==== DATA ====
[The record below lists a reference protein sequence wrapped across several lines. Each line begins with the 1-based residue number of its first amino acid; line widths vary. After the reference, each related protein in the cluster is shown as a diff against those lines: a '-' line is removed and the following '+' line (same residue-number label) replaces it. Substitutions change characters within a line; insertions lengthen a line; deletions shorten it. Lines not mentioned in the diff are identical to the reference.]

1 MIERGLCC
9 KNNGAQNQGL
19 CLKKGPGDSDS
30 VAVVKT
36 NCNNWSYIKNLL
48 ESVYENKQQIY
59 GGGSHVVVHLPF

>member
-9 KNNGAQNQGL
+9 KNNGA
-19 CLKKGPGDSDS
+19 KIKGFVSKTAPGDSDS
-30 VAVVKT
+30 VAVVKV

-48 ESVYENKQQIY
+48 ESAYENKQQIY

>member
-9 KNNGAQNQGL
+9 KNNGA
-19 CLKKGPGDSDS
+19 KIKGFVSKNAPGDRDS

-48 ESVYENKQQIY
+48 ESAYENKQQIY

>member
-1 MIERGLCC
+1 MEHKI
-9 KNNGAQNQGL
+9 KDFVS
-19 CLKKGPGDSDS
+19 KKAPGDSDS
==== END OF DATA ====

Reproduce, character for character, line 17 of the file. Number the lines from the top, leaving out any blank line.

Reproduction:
+48 ESAYENKQQIY